NASA has announced official plans to put human beings on Mars -- sometime in the decade of the 2030s. But the first step in that mind-boggling mission will take place on Thursday, December 4, when NASA launches its new Orion spacecraft on an initial test flight, which will take the for-now-unmanned space vessel 3,600 miles above the surface of the Earth -- 14 times higher than the International Space Station -- as it orbits the planet twice then reenters the atmosphere and splashes down in the Pacific Ocean.
At least that's the plan as detailed by NASA managers at a Wednesday press conference, at which they revealed the plans for a long-anticipated mission to Mars by live astronauts. NASA Orion manager Mark Geyer said that the purpose of Thursday's flight is to discover problems with the ship.
"Thursday is a huge day for us," Geyer said. "Part of me hopes that everything is perfect, but really on a flight test like this, we want to discover things that are beyond our modeling capability and beyond our expertise so we learn and fix it."
Watch the launch of the Orion, the first phase in the 20-year NASA project to put humans on Mars live online from Cape Canaveral in Florida in the viewer below, or at this link, courtesy of PBS. The launch is scheduled for 7:05 am Eastern Standard Time Thursday morning.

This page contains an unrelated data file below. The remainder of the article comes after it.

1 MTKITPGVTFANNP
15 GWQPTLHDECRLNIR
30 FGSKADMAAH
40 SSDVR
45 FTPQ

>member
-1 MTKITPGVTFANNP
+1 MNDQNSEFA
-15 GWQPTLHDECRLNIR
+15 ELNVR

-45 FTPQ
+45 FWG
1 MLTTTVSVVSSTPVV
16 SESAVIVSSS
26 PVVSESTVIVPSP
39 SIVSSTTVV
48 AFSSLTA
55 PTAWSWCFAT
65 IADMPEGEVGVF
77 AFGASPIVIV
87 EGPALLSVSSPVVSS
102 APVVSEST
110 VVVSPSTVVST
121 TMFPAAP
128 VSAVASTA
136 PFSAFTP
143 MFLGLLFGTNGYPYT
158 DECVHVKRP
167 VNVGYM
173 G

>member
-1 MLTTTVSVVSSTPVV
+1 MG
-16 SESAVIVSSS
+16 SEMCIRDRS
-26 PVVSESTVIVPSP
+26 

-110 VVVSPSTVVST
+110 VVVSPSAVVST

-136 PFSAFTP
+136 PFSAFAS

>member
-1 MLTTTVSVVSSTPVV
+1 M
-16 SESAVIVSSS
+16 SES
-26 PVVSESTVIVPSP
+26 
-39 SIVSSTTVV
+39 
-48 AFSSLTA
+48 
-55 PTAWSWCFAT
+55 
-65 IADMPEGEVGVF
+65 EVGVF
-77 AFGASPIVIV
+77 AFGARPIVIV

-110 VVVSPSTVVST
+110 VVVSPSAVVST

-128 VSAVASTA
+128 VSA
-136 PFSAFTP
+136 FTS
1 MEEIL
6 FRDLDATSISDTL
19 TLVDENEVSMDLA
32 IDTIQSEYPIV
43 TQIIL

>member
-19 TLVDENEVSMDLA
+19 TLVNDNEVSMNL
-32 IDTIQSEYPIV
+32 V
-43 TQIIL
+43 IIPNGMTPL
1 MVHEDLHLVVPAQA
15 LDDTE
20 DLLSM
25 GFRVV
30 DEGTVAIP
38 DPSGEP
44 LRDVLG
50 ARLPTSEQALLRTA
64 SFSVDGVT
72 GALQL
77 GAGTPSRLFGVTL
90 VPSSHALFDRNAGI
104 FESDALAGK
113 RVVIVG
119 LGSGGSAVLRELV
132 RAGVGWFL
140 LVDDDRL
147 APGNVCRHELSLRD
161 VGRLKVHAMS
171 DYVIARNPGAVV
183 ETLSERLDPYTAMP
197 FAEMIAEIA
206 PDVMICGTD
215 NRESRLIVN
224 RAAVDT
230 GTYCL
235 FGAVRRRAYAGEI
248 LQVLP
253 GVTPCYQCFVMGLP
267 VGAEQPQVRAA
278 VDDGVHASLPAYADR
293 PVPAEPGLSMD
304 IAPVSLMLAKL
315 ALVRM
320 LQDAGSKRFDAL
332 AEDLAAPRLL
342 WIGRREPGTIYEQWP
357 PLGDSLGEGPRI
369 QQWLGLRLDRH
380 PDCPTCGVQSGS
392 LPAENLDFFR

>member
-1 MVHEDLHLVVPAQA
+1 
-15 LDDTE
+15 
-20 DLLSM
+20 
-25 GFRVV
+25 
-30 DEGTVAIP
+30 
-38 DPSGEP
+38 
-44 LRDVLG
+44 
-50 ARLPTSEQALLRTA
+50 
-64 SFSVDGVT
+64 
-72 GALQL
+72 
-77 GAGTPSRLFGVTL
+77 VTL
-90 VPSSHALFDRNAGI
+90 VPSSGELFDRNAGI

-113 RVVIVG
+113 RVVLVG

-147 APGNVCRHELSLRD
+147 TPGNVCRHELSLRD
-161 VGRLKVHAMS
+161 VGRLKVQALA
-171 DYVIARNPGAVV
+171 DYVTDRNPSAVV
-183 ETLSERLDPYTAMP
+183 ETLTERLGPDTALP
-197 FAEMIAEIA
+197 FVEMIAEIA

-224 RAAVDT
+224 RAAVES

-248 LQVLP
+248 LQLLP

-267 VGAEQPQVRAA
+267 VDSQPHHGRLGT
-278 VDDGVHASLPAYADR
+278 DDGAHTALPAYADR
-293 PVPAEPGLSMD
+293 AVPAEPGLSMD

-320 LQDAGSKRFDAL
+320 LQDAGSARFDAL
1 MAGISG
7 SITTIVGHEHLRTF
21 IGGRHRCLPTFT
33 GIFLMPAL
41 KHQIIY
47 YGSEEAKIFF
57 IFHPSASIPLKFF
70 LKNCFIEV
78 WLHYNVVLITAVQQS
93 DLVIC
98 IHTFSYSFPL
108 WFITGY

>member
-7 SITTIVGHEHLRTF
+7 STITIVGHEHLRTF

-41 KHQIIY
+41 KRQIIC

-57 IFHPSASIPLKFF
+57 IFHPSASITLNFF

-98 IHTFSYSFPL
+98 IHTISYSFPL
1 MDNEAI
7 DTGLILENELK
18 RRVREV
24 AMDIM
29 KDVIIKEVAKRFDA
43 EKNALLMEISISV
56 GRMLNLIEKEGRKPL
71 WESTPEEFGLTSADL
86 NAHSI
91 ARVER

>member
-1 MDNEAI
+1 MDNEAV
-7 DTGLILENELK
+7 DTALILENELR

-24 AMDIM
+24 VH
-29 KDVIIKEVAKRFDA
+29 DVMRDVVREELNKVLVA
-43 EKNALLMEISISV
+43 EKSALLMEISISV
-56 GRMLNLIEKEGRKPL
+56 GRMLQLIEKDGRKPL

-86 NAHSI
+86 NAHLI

If you're excited by the possibilities of space travel, you will definitely want to catch this broadcast. Your next chance to watch the launch of an Orion test flight will not come for another three years.
The first flight with astronauts on board is not scheduled until 2020.
The Orion will reenter the Earth's atmosphere at 20,000 miles per hour, requiring 11 parachutes to slow its fall as it aims for its target about 600 miles off the coast of San Diego.
Though 3,600 miles into space is a long way up, of course that distance is nothing compared to the trip to Mars. At its closest to Earth, Mars is about 35 million miles from Earth.
The time it would take a manned mission to Mars to reach the Red Planet is estimated at 150 days, which means the spacecraft would have to average about 10,000 miles per hour for the whole flight.
While the Apollo moon missions of the late 1960s and early 1970s carried three astronauts each, the Mars mission will take four space travelers on its journey to become the first human beings to step onto another world that is not a satellite of our own planet.
But the NASA Mars mission will not be the first time that the Orion spacecraft takes human astronauts to another celestial body. NASA plans to land astronauts on asteroids between Mars and Earth sometime in the 2020s.